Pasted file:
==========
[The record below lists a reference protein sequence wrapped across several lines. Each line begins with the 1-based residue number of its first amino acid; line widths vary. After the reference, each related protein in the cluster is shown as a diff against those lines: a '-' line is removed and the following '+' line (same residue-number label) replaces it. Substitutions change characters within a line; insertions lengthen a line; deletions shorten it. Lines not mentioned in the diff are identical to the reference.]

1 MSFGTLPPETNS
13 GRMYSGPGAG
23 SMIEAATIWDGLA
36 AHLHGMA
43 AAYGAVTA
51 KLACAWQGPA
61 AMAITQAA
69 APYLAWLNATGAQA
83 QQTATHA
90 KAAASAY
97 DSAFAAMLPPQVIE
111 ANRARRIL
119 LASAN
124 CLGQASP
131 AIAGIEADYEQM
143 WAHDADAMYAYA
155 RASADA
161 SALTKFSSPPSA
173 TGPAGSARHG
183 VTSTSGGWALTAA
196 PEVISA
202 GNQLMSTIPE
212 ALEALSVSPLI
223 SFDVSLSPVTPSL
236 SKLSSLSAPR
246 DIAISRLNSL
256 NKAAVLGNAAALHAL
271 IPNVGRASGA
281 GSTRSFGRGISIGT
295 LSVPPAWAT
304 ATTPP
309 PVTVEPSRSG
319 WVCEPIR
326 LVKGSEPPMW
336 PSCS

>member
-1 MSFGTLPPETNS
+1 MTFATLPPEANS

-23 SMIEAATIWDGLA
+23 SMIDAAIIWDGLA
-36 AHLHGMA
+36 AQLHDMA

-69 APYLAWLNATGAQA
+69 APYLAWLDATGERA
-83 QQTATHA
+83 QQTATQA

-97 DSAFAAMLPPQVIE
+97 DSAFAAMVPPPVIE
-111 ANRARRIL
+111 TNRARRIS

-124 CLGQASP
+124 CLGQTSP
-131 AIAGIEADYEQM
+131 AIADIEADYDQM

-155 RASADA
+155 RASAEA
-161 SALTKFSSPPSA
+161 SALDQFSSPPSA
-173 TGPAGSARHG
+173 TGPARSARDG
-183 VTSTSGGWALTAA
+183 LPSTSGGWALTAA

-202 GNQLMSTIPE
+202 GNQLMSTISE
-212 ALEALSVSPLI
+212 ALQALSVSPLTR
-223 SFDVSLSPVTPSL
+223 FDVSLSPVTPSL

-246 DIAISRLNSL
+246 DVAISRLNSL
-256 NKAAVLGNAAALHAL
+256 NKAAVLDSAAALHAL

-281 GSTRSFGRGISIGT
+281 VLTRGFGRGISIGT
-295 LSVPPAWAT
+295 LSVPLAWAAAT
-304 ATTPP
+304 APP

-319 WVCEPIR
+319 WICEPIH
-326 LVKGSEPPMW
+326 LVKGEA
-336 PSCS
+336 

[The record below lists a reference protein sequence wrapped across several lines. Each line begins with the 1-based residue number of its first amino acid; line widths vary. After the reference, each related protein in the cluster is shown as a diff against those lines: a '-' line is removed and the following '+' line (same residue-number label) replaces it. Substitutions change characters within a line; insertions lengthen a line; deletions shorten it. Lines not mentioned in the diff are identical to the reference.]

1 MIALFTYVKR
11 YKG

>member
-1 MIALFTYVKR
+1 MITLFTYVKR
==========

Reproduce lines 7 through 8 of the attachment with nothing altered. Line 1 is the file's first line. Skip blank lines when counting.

51 KLACAWQGPA
61 AMAITQAA